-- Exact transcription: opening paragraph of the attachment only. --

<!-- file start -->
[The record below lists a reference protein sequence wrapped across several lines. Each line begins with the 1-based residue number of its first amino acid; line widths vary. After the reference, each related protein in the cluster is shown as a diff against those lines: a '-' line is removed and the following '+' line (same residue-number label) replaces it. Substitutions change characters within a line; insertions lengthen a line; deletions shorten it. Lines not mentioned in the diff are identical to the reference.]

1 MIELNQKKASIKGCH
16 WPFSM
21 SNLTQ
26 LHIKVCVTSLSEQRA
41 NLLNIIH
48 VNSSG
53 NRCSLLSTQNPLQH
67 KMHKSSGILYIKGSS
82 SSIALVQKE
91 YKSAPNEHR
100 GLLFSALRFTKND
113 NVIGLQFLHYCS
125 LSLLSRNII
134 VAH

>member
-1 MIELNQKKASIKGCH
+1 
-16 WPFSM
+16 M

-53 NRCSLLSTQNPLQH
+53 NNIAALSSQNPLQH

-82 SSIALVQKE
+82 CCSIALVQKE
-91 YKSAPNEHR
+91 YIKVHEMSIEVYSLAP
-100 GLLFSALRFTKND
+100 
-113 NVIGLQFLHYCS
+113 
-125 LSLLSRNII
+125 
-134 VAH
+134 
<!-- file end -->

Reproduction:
[The record below lists a reference protein sequence wrapped across several lines. Each line begins with the 1-based residue number of its first amino acid; line widths vary. After the reference, each related protein in the cluster is shown as a diff against those lines: a '-' line is removed and the following '+' line (same residue-number label) replaces it. Substitutions change characters within a line; insertions lengthen a line; deletions shorten it. Lines not mentioned in the diff are identical to the reference.]